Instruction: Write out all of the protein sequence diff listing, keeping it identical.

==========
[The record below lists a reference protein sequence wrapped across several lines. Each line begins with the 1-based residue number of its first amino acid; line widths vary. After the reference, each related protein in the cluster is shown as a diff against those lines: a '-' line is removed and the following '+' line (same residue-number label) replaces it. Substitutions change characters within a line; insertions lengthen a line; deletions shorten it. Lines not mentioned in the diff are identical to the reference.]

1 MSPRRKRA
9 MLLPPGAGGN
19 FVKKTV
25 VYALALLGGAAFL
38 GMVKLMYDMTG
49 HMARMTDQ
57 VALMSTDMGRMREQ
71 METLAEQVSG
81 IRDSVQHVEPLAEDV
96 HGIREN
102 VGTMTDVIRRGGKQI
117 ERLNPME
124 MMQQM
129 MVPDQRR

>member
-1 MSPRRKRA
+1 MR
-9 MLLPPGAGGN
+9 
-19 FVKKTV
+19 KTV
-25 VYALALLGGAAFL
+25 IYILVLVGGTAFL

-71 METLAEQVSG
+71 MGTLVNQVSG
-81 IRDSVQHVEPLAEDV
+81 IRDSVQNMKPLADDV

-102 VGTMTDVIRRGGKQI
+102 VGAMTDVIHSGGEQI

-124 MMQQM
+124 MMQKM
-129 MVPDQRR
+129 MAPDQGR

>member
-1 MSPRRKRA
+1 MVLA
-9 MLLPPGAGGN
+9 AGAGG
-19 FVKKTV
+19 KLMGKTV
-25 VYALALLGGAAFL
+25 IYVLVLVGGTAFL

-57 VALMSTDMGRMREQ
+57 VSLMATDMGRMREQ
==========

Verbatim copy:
[The record below lists a reference protein sequence wrapped across several lines. Each line begins with the 1-based residue number of its first amino acid; line widths vary. After the reference, each related protein in the cluster is shown as a diff against those lines: a '-' line is removed and the following '+' line (same residue-number label) replaces it. Substitutions change characters within a line; insertions lengthen a line; deletions shorten it. Lines not mentioned in the diff are identical to the reference.]

1 MSPRRKRA
9 MLLPPGAGGN
19 FVKKTV
25 VYALALLGGAAFL
38 GMVKLMYDMTG
49 HMARMTDQ
57 VALMSTDMGRMREQ
71 METLAEQVSG
81 IRDSVQHVEPLAEDV
96 HGIREN
102 VGTMTDVIRRGGKQI
117 ERLNPME
124 MMQQM
129 MVPDQRR

>member
-1 MSPRRKRA
+1 MR
-9 MLLPPGAGGN
+9 
-19 FVKKTV
+19 KTV
-25 VYALALLGGAAFL
+25 IYILVLVGGTAFL

-71 METLAEQVSG
+71 MGTLVNQVSG
-81 IRDSVQHVEPLAEDV
+81 IRDSVQNMKPLADDV

-102 VGTMTDVIRRGGKQI
+102 VGAMTDVIHSGGEQI

-124 MMQQM
+124 MMQKM
-129 MVPDQRR
+129 MAPDQGR

>member
-1 MSPRRKRA
+1 MVLA
-9 MLLPPGAGGN
+9 AGAGG
-19 FVKKTV
+19 KLMGKTV
-25 VYALALLGGAAFL
+25 IYVLVLVGGTAFL

-57 VALMSTDMGRMREQ
+57 VSLMATDMGRMREQ